Black Aphid Damage and Control

Discussion in 'Maples' started by SStratman, Oct 3, 2003.

  1. SStratman

    SStratman Member

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    I have approximately 25 cultivars in my yard and nearly 20 of them have developed black spots under the leaves after a recent unseasonably warm day. Closer inspection revealed tiny black insects diagnosed as "black aphids" by a local nursery. Leaves on all affected trees have turned brown or lost color entirely, curled up, and fallen off (No color this fall :( unfortunately). I'm interested in any suggestions on control and damage potential from the infestation. Can the insects damage the trees and how can I avoid a similar experience. Appreciate any input!
     
  2. Douglas Justice

    Douglas Justice Active Member UBC Botanical Garden Forums Administrator Forums Moderator VCBF Cherry Scout Maple Society 10 Years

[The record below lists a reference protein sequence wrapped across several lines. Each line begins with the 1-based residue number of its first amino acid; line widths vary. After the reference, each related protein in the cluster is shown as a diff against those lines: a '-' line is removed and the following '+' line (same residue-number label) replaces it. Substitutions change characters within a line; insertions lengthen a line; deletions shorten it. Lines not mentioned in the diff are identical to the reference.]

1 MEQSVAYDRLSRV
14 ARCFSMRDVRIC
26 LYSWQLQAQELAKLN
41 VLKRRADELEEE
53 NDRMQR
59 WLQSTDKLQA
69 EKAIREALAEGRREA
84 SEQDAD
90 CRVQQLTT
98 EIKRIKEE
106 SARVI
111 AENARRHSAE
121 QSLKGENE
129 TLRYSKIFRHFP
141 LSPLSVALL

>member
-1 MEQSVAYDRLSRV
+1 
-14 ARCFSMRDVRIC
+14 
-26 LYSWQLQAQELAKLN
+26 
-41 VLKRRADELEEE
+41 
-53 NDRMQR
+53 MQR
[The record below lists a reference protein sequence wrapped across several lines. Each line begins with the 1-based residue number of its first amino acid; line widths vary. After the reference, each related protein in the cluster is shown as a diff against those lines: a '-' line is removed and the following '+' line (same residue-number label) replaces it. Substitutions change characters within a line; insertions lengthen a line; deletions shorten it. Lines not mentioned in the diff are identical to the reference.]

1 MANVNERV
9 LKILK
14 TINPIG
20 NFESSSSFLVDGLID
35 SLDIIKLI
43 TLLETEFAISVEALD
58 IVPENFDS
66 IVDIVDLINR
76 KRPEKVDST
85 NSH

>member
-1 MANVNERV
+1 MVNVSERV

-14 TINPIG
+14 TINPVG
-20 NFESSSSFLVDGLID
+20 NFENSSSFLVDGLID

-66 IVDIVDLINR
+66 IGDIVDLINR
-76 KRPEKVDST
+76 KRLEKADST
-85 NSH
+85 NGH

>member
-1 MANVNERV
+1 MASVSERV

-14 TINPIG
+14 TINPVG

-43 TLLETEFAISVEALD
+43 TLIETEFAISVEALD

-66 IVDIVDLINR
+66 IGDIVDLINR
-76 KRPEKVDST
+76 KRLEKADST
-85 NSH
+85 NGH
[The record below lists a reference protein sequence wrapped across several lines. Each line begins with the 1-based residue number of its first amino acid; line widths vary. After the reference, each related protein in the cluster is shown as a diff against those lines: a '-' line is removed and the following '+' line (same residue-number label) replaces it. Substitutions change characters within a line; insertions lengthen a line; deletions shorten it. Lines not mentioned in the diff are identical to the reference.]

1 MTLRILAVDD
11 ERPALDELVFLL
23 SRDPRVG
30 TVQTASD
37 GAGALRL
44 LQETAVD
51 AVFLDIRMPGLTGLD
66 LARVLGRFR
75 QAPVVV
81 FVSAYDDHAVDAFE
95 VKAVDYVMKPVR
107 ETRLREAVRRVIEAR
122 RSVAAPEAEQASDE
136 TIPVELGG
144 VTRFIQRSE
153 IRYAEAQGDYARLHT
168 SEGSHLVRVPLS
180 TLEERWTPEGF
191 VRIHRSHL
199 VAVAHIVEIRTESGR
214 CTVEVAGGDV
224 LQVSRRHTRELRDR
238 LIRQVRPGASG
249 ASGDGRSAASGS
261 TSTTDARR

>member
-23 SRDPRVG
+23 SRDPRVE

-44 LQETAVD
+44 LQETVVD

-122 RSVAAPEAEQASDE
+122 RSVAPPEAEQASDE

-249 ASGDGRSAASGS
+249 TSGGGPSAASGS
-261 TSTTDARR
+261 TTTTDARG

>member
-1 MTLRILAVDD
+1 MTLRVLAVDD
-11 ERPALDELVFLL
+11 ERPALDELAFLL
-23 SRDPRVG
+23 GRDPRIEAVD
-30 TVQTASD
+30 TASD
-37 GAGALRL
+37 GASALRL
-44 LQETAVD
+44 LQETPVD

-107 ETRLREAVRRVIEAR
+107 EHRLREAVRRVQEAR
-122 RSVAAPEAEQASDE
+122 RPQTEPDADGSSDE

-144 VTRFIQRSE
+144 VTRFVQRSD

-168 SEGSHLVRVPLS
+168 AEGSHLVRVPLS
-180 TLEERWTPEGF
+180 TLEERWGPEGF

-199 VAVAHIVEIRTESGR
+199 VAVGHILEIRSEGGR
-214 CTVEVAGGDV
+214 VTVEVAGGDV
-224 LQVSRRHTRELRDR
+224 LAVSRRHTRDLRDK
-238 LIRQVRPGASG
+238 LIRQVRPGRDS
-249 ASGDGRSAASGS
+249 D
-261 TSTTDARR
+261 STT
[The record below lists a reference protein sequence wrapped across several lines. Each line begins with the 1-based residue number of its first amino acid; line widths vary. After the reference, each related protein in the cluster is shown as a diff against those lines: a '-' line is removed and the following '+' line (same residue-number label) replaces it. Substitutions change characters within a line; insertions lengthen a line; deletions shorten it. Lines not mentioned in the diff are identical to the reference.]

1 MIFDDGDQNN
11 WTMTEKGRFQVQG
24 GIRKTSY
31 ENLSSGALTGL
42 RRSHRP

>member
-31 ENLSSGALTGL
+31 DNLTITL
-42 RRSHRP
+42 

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    I would recommend that you monitor your plants very closely in the future, both for aphids and for other insects. In general, aphids are not a significant problem on Japanese maples, but aphids have the ability to increase their numbers very quickly, so can become a nuisance. Natural predators, parasites and diseases of aphids are very common, but there is usually a time lag before the natural controls make an appearance.

    While the following advice may seem counter-intuitive, it often provides the best long-term control: Leave some of the aphids alone. If the infestation becomes excessive (foliage is marked or distorted), hose them off the plants. Natural controls will only become established if there is something to prey upon (why show up at the salad bar if there isn't any salad?). Natural aphid-enemies often frequent areas where there are nectar-producing flowering plants.

    This link to a commercial site has an excellent article on attracting beneficials.
     
  3. SStratman

    SStratman Member

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    Thrip not aphids?